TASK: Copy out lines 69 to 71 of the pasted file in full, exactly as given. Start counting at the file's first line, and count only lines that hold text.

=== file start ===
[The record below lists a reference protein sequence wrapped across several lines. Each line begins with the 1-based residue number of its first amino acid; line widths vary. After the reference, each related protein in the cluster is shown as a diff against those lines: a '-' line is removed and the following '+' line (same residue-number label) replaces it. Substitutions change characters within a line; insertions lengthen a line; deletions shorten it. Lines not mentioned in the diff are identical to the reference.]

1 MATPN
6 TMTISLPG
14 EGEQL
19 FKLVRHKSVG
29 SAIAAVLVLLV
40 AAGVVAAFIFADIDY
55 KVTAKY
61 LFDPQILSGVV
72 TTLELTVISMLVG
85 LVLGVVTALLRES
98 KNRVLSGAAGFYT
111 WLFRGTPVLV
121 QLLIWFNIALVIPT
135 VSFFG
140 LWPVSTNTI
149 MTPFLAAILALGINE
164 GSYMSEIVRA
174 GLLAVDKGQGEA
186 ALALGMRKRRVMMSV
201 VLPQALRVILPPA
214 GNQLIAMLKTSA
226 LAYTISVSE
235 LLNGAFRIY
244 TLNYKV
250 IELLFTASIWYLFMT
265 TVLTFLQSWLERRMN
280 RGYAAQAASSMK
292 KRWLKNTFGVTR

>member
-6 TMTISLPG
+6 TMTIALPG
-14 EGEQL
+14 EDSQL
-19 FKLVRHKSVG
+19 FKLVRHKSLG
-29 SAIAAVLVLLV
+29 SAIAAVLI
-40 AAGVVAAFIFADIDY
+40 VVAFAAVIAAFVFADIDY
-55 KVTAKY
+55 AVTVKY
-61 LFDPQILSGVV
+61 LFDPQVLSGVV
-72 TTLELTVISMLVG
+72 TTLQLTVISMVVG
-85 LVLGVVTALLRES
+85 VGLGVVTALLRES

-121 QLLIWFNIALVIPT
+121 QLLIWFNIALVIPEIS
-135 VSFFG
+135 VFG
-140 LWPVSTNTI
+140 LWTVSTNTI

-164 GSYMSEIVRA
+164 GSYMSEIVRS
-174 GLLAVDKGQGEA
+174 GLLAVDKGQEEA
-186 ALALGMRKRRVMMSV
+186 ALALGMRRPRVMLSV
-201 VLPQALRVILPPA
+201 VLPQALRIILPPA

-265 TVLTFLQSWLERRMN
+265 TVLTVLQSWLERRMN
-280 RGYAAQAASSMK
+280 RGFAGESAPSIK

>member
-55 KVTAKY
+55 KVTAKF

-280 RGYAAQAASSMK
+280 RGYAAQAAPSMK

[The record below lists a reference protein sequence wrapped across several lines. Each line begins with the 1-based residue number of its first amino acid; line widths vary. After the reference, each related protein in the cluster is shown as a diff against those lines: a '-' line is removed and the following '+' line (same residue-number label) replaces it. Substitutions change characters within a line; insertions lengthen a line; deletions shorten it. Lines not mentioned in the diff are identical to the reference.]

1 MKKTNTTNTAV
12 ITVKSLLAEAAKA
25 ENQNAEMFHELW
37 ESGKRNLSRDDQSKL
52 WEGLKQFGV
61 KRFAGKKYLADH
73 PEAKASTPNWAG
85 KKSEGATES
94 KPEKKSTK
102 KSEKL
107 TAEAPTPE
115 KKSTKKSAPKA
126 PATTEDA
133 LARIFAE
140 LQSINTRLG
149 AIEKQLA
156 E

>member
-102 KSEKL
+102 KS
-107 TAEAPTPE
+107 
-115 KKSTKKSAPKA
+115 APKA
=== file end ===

+55 KVTAKF

-280 RGYAAQAASSMK
+280 RGYAAQAAPSMK